The securities litigation landscape remains challenging for all involved in the directors and officers market, executives attending the recent 2004 PLUS D&O Liability & Insurance Issues Symposium were told.
Introducing the session titled “An Overview of the Securities Litigation Landscape,” moderator Tower Snow, partner, Clifford Chance US LLP, described the current environment as “grim.” Snow noted that in 2003 some 210 securities class action cases were filed, excluding analyst and mutual fund cases, which was pretty consistent with prior years. Cases against high-technology companies and NASDAQ-listed companies are dropping, while cases against NYSE and Fortune 500 companies are rising.
There are currently over 1,000 unresolved cases and not a single mega case, including Enron, MCI, Adelphia, Global Crossing and Tyco, has been settled. “Some commentators have estimated that it will cost over $75 billion to settle the 1,000 outstanding cases, the mega-cases, the IPO laddering cases, the analyst cases and the mutual fund cases. There is no indication that the filings are going to slow down, much less stop. So this is a challenging environment for all of us,” he said.
The number of settlements each year continues to drop, and the average settlement in 2003 declined to $19.8 million, from $23.3 million in 2002. Despite this decline, Snow said the numbers are actually going up. “What this suggests is that the less meritorious cases are getting settled earlier, and the big money cases have yet to be settled.”
From his viewpoint as plaintiff’s attorney, William Lerach, partner, Milberg Weiss Bershad Hynes & Lerach LLP, cautioned that the number of cases filed annually may be a deceptive number in terms of trying to forecast ultimate financial exposure.
“One clear mega trend which has taken hold is the willingness of large institutional investors to now pursue individual non-class action claims.” He warned that there are billions of dollars of private claims being brought in the case of WorldCom, as well as Enron, Adelphia, Quest, Vivendi, and AOL Time Warner.
“These are not small claims. Many of these private claims standing on their own four or five years ago would have been considered a significant class action in terms of the amount of money involved,” he said.
Arthur Abbey, senior partner, Abbey, Gardy & Squitieri LLP, said the reason why individual cases are being brought by institutions is obvious. “When there is a desire to settle the case, those individual cases expect that they will get more dollars for their losses than by staying in the class. I have seen some statistics that suggest the pay-off by bringing an individual case is as much as three times greater than what you would get by staying in the class.”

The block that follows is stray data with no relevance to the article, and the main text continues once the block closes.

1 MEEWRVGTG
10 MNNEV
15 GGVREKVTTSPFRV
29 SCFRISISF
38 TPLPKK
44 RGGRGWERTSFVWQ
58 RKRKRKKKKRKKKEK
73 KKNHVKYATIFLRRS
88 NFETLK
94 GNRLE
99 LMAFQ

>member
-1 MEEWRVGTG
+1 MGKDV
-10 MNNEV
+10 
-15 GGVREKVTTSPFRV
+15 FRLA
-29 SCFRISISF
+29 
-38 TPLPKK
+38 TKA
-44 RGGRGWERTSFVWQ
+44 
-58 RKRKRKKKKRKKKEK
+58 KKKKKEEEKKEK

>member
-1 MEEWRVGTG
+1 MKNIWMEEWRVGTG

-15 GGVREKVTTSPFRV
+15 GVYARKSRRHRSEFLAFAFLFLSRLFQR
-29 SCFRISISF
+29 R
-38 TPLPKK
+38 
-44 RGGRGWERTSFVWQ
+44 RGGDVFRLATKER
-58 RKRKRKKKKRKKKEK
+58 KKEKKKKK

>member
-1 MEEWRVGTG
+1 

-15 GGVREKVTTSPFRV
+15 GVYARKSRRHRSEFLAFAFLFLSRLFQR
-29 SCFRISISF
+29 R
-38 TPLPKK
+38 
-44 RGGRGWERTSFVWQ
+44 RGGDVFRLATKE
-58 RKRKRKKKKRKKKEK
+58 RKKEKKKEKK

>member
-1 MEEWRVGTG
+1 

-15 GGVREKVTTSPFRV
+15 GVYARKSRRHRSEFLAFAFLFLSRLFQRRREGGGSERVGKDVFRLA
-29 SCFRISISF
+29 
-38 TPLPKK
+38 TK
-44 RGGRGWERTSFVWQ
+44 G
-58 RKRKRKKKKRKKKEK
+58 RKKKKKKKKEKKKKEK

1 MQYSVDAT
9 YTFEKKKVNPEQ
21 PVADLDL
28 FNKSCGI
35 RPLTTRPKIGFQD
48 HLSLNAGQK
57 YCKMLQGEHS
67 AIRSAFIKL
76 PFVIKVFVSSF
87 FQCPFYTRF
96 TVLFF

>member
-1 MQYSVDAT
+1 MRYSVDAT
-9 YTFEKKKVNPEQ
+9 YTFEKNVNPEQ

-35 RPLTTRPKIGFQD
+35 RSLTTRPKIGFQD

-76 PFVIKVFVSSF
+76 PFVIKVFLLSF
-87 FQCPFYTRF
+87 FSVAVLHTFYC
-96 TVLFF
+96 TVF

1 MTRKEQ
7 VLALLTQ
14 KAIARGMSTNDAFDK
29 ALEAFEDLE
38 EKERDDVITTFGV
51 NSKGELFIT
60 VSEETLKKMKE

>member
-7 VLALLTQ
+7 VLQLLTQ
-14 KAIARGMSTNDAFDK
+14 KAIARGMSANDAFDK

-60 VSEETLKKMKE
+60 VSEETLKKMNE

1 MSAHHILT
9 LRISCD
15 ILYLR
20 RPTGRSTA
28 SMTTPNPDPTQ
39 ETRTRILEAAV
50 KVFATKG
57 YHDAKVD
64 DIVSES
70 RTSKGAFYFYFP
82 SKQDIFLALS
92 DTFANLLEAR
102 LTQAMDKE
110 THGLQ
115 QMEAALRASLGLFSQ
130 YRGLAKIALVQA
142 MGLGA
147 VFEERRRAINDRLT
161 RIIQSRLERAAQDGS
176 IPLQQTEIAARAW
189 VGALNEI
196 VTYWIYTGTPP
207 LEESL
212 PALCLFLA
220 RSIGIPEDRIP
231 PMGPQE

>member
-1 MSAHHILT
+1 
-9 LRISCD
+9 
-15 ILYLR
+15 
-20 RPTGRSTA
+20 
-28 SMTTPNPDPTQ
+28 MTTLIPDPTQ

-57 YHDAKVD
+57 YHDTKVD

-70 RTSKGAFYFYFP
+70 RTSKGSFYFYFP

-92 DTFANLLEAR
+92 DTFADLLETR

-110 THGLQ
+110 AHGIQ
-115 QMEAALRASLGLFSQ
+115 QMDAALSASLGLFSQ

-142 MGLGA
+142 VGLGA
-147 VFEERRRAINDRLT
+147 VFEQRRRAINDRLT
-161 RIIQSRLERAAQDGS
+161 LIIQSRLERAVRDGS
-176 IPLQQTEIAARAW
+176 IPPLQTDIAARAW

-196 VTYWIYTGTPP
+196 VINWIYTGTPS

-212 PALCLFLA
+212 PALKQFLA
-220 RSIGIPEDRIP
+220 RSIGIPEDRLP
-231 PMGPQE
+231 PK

Joseph Tabacco, managing partner, Berman DeValerio Pease Tabacco Burt & Pucillo, warned that the opt-out trend could lead to a spiraling up of the ultimate payout. “All the shareholders are impacted by this, but how it impacts the D&O market remains to be seen,” he said.
Speaking from the defense attorney’s perspective, Jeffrey Rudman, senior partner & chair, Hale & Dorr, said the enactment of the Sarbanes-Oxley Act had changed the way boards look at the issue of corporate governance.
“The fact is boards are working harder than ever. In my experience, boards are working hard, audit committees are working hard. They take their responsibilities seriously. They have learned about indemnification and insurance in a way they never knew before,” Rudman said.
According to Shirli Weiss, partner, Gray Cary Ware & Freidenrich LLP, the development that has affected securities litigation the greatest in recent years is electronic document discovery. “An unintended consequence of the computer age is really the massive proliferation, pervasiveness and even immortality of communication by email.”
Side-agreements, understandings and communications that used to be gone after a few months are now rendered immortal. “E-discovery is the DNA of litigation now, not the fingerprints, the DNA. E-discovery now answers the question who was there, what did they know and when did they know it,” she added.
Thomas Newkirk, associate director at the Securities and Exchange Commission (SEC)/Division of Enforcement, gave an overview of enforcement activity at the SEC.
In the fiscal year ending September 30, 2003, the SEC brought 679 enforcement actions, versus 598 cases in 2002. Of those cases, 29 percent were in the financial fraud area, 16 percent were offering fraud cases, 20 percent broker dealer cases, 7 percent insider trading, and 9 percent involved investment advisers.
Newkirk said the percentage of cases involving investment advisers is likely to rise in the coming year, due to the mutual fund scandals the SEC is now working on. “It is fair to say that nobody in the Commission had the slightest idea this type of conduct was going on and at the scale it was taking place. Some of it just doesn’t make any sense at all that the principal owner of a huge billion dollar company throws it away to make a few thousand bucks to cheat his shareholders,” he said.
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